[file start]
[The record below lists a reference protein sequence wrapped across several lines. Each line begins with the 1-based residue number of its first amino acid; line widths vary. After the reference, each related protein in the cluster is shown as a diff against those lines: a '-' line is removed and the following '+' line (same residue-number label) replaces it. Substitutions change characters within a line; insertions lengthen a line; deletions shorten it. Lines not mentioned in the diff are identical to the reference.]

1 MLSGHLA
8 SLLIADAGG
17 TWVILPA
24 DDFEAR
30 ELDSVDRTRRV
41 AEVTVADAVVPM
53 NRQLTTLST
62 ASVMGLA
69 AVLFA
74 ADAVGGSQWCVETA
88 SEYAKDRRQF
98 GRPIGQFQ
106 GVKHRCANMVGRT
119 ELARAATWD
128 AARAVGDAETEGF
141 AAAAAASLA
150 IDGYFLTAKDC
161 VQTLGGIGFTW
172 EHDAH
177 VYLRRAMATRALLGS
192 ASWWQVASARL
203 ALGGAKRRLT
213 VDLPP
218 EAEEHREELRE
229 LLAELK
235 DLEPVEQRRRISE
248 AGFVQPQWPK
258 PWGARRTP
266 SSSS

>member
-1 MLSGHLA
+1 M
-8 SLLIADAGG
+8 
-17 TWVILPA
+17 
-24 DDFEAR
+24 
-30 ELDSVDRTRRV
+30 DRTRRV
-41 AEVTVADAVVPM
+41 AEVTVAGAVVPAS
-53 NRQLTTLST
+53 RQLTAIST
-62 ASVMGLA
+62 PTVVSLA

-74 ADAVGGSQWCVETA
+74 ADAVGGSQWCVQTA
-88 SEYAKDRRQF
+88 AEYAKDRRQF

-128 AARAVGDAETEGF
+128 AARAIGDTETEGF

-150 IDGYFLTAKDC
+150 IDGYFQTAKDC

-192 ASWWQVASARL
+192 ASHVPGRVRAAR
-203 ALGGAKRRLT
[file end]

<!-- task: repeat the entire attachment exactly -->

[The record below lists a reference protein sequence wrapped across several lines. Each line begins with the 1-based residue number of its first amino acid; line widths vary. After the reference, each related protein in the cluster is shown as a diff against those lines: a '-' line is removed and the following '+' line (same residue-number label) replaces it. Substitutions change characters within a line; insertions lengthen a line; deletions shorten it. Lines not mentioned in the diff are identical to the reference.]

1 MLSGHLA
8 SLLIADAGG
17 TWVILPA
24 DDFEAR
30 ELDSVDRTRRV
41 AEVTVADAVVPM
53 NRQLTTLST
62 ASVMGLA
69 AVLFA
74 ADAVGGSQWCVETA
88 SEYAKDRRQF
98 GRPIGQFQ
106 GVKHRCANMVGRT
119 ELARAATWD
128 AARAVGDAETEGF
141 AAAAAASLA
150 IDGYFLTAKDC
161 VQTLGGIGFTW
172 EHDAH
177 VYLRRAMATRALLGS
192 ASWWQVASARL
203 ALGGAKRRLT
213 VDLPP
218 EAEEHREELRE
229 LLAELK
235 DLEPVEQRRRISE
248 AGFVQPQWPK
258 PWGARRTP
266 SSSS

>member
-1 MLSGHLA
+1 M
-8 SLLIADAGG
+8 
-17 TWVILPA
+17 
-24 DDFEAR
+24 
-30 ELDSVDRTRRV
+30 DRTRRV
-41 AEVTVADAVVPM
+41 AEVTVAGAVVPAS
-53 NRQLTTLST
+53 RQLTAIST
-62 ASVMGLA
+62 PTVVSLA

-74 ADAVGGSQWCVETA
+74 ADAVGGSQWCVQTA
-88 SEYAKDRRQF
+88 AEYAKDRRQF

-128 AARAVGDAETEGF
+128 AARAIGDTETEGF

-150 IDGYFLTAKDC
+150 IDGYFQTAKDC

-192 ASWWQVASARL
+192 ASHVPGRVRAAR
-203 ALGGAKRRLT